At length the result appears in this wise: Samuel Sloan, Moses Taylor, George F. Talman, John J. Astor, Isaiah Bell, Roswell G Rolston, Nathaniel Thayer, Edward Austin and Dexter Richards, being the old board, receive 54,125 votes. William H. Vanderbilt votes as his own possessions, 62,000 shares; his sons vote 20,000 and his friends whose names appear below, 17,665 shares. That foots up a total of 99,665 votes for the following board of directors: 

  • William H. Vanderbilt, New York.
  • Cornelius Vanderbilt, New York.
  • Samuel F. Barker, New York.
  • William K Vanderbilt, New York.
  • Anson Stagger, Chicago.
  • Ashley Pond, Detroit.
  • William L Scott, Erie.
  • Edwin D Worchester, New York.

 The total number of shares in the company is 187,373, and it will be seen that Mr. Vanderbilt owns a clear majority of the number. It is decided that the transfer book shall remain closed until August 1, and the party adjourn for the dinner in Mr. Vanderbilt's traveling car – conveniently at hand in the depot.

Mr. Rolleston, the four former secretary, bustled about and gathered up his books to retire. A reporter remarked to him that he seemed to be somewhat surprised or disappointed. He responded that he was not at all disappointed; that he was president of the Farmers Loan and Trust Company of New York, and had about all he could attend to. The secretaryship of the Michigan Central had been useful to him in connection with his other business but, being engrossed in other affairs, he could resign it without feeling any disappointment. After dinner the new directors held a meeting at which the following officers were chosen:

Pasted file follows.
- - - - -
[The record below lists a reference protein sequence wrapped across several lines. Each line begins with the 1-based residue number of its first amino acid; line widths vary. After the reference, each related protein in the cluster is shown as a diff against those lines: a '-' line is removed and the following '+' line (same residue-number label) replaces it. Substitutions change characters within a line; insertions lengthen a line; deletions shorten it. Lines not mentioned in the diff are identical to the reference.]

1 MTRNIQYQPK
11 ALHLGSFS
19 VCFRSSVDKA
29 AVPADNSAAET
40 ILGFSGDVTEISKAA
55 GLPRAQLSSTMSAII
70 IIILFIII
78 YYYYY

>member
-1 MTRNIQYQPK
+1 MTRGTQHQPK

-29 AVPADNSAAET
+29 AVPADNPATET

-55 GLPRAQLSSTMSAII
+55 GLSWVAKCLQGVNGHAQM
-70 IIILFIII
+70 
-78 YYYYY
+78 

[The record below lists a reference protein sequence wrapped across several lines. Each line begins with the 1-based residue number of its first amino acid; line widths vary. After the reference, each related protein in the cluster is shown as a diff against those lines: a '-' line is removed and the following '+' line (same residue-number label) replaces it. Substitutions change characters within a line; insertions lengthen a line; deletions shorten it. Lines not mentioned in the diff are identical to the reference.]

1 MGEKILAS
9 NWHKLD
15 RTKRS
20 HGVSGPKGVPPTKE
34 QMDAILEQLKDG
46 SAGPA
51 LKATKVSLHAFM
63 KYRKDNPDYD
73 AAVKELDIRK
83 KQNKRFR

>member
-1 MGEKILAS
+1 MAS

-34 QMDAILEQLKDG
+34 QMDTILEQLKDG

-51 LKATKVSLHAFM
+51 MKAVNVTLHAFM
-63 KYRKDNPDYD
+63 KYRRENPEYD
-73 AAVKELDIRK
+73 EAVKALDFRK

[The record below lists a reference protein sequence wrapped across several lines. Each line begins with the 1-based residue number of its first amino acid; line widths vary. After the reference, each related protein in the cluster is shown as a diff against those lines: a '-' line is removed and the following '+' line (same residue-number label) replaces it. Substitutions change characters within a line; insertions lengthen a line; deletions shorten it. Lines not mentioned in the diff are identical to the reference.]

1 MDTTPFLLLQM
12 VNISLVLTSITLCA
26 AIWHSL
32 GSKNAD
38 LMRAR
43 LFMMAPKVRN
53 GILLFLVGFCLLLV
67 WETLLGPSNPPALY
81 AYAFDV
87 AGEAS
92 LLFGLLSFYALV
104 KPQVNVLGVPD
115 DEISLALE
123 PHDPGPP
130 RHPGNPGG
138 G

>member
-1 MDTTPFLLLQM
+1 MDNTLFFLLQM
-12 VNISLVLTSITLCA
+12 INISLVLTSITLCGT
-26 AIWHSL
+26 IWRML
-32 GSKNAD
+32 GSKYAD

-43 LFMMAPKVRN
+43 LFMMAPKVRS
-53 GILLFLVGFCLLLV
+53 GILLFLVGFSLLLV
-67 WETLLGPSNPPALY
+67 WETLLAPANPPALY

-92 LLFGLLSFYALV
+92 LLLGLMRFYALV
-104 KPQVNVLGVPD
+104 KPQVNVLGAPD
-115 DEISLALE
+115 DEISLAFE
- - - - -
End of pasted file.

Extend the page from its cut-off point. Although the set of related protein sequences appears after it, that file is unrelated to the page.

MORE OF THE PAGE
• President – William H. Vanderbilt.
  • Treasurer – Cornelius Vanderbilt.
  • Secretary – E. D. Worchester.
  • Executive Committee – William. H. Vanderbilt, Augustus Schell, Cornelius Vanderbilt, Samuel F Barger.

 A resolution was adopted discontinuing the salary paid to the president and material materially reducing those paid the treasurer and secretary.

General Manager Ledyard had a car and locomotive in readiness, and Mr. Vanderbilt, passing a facetious remark about Mr. Worchester's increased clerical duties, the meeting adjourned. Getting on board of the car, Mr. David Sutherland acting as conductor, the party proceeded to the Grand Trunk Junction to inspect the repair shops. The entire grounds and all the departments were visited, and much satisfaction was expressed at the capacity of the buildings, and their working equipment, and the good order and general appearance of good management and economy everywhere apparent.